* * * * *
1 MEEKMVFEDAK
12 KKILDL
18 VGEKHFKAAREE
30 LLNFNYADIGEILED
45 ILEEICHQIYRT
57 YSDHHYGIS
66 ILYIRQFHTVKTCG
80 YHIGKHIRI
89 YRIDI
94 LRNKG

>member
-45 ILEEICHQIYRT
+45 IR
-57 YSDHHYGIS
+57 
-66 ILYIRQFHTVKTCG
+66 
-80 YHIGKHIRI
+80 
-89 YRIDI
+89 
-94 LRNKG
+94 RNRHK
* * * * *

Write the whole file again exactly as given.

1 MEEKMVFEDAK
12 KKILDL
18 VGEKHFKAAREE
30 LLNFNYADIGEILED
45 ILEEICHQIYRT
57 YSDHHYGIS
66 ILYIRQFHTVKTCG
80 YHIGKHIRI
89 YRIDI
94 LRNKG

>member
-45 ILEEICHQIYRT
+45 IR
-57 YSDHHYGIS
+57 
-66 ILYIRQFHTVKTCG
+66 
-80 YHIGKHIRI
+80 
-89 YRIDI
+89 
-94 LRNKG
+94 RNRHK